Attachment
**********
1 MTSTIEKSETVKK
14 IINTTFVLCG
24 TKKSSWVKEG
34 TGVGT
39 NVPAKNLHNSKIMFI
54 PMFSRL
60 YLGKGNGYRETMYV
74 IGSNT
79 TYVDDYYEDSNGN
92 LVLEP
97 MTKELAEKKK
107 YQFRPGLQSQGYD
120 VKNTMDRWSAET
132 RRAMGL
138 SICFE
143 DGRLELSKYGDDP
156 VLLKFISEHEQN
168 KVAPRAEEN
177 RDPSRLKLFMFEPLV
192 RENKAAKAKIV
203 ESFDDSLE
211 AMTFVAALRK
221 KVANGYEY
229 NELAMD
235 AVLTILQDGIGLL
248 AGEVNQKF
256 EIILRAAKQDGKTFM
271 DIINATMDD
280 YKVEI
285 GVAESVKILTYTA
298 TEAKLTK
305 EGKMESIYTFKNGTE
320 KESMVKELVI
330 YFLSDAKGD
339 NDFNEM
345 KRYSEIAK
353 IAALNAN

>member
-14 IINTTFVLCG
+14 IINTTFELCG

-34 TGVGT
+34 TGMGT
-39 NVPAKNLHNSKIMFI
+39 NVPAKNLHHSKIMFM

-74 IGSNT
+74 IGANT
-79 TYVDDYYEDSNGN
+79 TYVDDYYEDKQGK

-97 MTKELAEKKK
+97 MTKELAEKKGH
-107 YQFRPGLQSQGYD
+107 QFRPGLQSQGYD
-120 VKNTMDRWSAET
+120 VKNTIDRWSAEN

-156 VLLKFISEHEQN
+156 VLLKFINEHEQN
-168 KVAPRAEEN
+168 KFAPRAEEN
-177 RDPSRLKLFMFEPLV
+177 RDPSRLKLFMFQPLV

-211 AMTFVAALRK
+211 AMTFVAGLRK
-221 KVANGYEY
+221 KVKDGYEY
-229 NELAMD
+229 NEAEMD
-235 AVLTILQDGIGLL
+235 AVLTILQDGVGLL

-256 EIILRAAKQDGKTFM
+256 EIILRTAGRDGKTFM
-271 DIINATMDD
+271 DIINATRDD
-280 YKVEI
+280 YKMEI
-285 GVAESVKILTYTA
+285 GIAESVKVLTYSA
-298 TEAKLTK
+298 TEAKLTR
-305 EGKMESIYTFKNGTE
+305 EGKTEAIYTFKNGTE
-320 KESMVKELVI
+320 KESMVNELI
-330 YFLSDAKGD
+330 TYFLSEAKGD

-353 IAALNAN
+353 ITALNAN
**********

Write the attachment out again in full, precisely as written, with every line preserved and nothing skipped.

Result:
1 MTSTIEKSETVKK
14 IINTTFVLCG
24 TKKSSWVKEG
34 TGVGT
39 NVPAKNLHNSKIMFI
54 PMFSRL
60 YLGKGNGYRETMYV
74 IGSNT
79 TYVDDYYEDSNGN
92 LVLEP
97 MTKELAEKKK
107 YQFRPGLQSQGYD
120 VKNTMDRWSAET
132 RRAMGL
138 SICFE
143 DGRLELSKYGDDP
156 VLLKFISEHEQN
168 KVAPRAEEN
177 RDPSRLKLFMFEPLV
192 RENKAAKAKIV
203 ESFDDSLE
211 AMTFVAALRK
221 KVANGYEY
229 NELAMD
235 AVLTILQDGIGLL
248 AGEVNQKF
256 EIILRAAKQDGKTFM
271 DIINATMDD
280 YKVEI
285 GVAESVKILTYTA
298 TEAKLTK
305 EGKMESIYTFKNGTE
320 KESMVKELVI
330 YFLSDAKGD
339 NDFNEM
345 KRYSEIAK
353 IAALNAN

>member
-14 IINTTFVLCG
+14 IINTTFELCG

-34 TGVGT
+34 TGMGT
-39 NVPAKNLHNSKIMFI
+39 NVPAKNLHHSKIMFM

-74 IGSNT
+74 IGANT
-79 TYVDDYYEDSNGN
+79 TYVDDYYEDKQGK

-97 MTKELAEKKK
+97 MTKELAEKKGH
-107 YQFRPGLQSQGYD
+107 QFRPGLQSQGYD
-120 VKNTMDRWSAET
+120 VKNTIDRWSAEN

-156 VLLKFISEHEQN
+156 VLLKFINEHEQN
-168 KVAPRAEEN
+168 KFAPRAEEN
-177 RDPSRLKLFMFEPLV
+177 RDPSRLKLFMFQPLV

-211 AMTFVAALRK
+211 AMTFVAGLRK
-221 KVANGYEY
+221 KVKDGYEY
-229 NELAMD
+229 NEAEMD
-235 AVLTILQDGIGLL
+235 AVLTILQDGVGLL

-256 EIILRAAKQDGKTFM
+256 EIILRTAGRDGKTFM
-271 DIINATMDD
+271 DIINATRDD
-280 YKVEI
+280 YKMEI
-285 GVAESVKILTYTA
+285 GIAESVKVLTYSA
-298 TEAKLTK
+298 TEAKLTR
-305 EGKMESIYTFKNGTE
+305 EGKTEAIYTFKNGTE
-320 KESMVKELVI
+320 KESMVNELI
-330 YFLSDAKGD
+330 TYFLSEAKGD

-353 IAALNAN
+353 ITALNAN